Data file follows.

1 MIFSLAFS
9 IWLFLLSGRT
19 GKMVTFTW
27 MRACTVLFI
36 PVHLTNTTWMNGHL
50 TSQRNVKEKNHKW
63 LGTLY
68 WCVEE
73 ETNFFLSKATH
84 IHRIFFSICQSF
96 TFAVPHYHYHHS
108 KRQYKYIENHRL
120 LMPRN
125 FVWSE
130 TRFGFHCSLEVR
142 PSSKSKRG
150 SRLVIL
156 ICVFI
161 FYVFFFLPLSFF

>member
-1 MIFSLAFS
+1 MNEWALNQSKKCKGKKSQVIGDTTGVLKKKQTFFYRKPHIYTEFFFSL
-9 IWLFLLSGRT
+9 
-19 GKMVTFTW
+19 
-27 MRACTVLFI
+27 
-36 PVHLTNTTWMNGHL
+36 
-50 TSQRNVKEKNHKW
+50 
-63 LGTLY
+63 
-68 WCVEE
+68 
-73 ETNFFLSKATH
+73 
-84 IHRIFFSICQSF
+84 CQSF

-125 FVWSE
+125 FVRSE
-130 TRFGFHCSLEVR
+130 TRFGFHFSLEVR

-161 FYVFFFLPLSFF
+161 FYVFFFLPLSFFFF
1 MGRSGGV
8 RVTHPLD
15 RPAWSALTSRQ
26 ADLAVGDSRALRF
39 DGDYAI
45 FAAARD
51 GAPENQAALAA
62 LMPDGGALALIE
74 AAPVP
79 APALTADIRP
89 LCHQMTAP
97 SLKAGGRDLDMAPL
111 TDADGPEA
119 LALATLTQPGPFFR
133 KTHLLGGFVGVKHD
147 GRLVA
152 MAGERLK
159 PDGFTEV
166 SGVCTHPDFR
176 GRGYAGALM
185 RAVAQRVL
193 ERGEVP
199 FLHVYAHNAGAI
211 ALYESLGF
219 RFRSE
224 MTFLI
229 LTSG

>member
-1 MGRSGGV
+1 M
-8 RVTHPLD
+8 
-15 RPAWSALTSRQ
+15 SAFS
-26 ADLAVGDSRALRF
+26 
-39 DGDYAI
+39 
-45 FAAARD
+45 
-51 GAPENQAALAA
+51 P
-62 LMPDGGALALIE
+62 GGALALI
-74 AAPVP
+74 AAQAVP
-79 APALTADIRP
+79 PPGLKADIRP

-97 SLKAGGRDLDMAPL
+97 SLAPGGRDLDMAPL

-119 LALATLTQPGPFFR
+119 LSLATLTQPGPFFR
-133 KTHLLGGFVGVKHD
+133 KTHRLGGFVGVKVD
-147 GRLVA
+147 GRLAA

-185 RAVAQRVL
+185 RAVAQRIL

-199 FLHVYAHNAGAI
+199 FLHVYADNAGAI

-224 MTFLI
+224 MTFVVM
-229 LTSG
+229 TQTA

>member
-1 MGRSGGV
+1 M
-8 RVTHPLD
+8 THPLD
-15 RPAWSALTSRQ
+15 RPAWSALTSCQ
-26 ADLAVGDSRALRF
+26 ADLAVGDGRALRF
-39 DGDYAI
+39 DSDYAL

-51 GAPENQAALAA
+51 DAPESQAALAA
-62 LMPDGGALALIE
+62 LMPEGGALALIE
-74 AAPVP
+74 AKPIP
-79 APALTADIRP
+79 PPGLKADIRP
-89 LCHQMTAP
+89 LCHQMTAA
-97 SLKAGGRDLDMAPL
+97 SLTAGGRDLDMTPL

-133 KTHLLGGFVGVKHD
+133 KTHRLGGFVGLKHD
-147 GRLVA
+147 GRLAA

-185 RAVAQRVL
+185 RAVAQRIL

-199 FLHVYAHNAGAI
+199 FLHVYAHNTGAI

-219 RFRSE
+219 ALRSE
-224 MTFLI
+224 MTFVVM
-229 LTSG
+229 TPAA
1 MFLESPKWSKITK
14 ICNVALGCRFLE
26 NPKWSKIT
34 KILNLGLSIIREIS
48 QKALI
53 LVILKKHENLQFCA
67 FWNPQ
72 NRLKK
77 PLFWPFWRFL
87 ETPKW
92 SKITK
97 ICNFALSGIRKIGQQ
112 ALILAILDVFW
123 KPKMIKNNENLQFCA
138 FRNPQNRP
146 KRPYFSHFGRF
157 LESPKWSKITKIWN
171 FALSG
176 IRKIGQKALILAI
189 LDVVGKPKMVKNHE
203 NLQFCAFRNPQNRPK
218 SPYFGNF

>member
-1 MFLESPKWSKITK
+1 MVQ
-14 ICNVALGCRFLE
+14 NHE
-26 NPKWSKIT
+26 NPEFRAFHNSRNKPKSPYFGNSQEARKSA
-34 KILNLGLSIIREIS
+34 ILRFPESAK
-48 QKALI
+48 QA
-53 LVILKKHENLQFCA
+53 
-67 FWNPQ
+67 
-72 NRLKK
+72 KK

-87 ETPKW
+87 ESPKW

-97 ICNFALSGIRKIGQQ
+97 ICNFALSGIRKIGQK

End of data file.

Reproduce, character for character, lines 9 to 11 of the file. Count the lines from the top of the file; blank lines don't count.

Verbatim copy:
73 ETNFFLSKATH
84 IHRIFFSICQSF
96 TFAVPHYHYHHS